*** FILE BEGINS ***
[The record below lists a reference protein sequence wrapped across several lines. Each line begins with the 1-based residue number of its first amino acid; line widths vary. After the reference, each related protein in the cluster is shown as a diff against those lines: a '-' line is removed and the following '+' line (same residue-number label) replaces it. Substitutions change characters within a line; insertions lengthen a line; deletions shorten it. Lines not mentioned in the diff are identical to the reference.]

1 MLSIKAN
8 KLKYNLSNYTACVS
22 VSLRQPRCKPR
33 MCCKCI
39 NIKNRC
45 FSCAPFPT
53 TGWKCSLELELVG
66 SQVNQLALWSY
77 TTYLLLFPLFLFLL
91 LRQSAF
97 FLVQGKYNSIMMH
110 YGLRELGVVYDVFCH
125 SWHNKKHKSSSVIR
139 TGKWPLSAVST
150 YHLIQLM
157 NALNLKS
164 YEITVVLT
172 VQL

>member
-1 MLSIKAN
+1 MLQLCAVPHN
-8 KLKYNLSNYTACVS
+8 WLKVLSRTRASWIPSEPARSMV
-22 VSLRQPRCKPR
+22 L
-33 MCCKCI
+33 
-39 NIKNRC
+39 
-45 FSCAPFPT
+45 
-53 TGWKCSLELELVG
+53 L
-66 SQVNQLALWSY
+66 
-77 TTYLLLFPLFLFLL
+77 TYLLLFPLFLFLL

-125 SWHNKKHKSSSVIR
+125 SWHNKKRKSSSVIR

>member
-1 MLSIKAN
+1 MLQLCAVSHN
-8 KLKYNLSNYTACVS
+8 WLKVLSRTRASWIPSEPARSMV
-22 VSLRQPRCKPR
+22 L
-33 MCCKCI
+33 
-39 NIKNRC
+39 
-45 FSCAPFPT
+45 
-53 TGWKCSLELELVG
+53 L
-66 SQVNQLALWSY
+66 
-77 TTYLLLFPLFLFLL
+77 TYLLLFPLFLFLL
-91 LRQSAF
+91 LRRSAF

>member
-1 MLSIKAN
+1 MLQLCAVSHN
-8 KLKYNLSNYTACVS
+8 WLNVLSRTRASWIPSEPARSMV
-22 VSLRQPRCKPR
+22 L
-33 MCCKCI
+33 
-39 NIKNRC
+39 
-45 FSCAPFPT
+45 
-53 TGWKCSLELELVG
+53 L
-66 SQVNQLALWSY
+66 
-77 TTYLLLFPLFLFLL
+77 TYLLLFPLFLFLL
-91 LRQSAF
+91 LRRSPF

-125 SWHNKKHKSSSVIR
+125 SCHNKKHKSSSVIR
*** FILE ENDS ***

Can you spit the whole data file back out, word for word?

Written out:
[The record below lists a reference protein sequence wrapped across several lines. Each line begins with the 1-based residue number of its first amino acid; line widths vary. After the reference, each related protein in the cluster is shown as a diff against those lines: a '-' line is removed and the following '+' line (same residue-number label) replaces it. Substitutions change characters within a line; insertions lengthen a line; deletions shorten it. Lines not mentioned in the diff are identical to the reference.]

1 MLSIKAN
8 KLKYNLSNYTACVS
22 VSLRQPRCKPR
33 MCCKCI
39 NIKNRC
45 FSCAPFPT
53 TGWKCSLELELVG
66 SQVNQLALWSY
77 TTYLLLFPLFLFLL
91 LRQSAF
97 FLVQGKYNSIMMH
110 YGLRELGVVYDVFCH
125 SWHNKKHKSSSVIR
139 TGKWPLSAVST
150 YHLIQLM
157 NALNLKS
164 YEITVVLT
172 VQL

>member
-1 MLSIKAN
+1 MLQLCAVPHN
-8 KLKYNLSNYTACVS
+8 WLKVLSRTRASWIPSEPARSMV
-22 VSLRQPRCKPR
+22 L
-33 MCCKCI
+33 
-39 NIKNRC
+39 
-45 FSCAPFPT
+45 
-53 TGWKCSLELELVG
+53 L
-66 SQVNQLALWSY
+66 
-77 TTYLLLFPLFLFLL
+77 TYLLLFPLFLFLL

-125 SWHNKKHKSSSVIR
+125 SWHNKKRKSSSVIR

>member
-1 MLSIKAN
+1 MLQLCAVSHN
-8 KLKYNLSNYTACVS
+8 WLKVLSRTRASWIPSEPARSMV
-22 VSLRQPRCKPR
+22 L
-33 MCCKCI
+33 
-39 NIKNRC
+39 
-45 FSCAPFPT
+45 
-53 TGWKCSLELELVG
+53 L
-66 SQVNQLALWSY
+66 
-77 TTYLLLFPLFLFLL
+77 TYLLLFPLFLFLL
-91 LRQSAF
+91 LRRSAF

>member
-1 MLSIKAN
+1 MLQLCAVSHN
-8 KLKYNLSNYTACVS
+8 WLNVLSRTRASWIPSEPARSMV
-22 VSLRQPRCKPR
+22 L
-33 MCCKCI
+33 
-39 NIKNRC
+39 
-45 FSCAPFPT
+45 
-53 TGWKCSLELELVG
+53 L
-66 SQVNQLALWSY
+66 
-77 TTYLLLFPLFLFLL
+77 TYLLLFPLFLFLL
-91 LRQSAF
+91 LRRSPF

-125 SWHNKKHKSSSVIR
+125 SCHNKKHKSSSVIR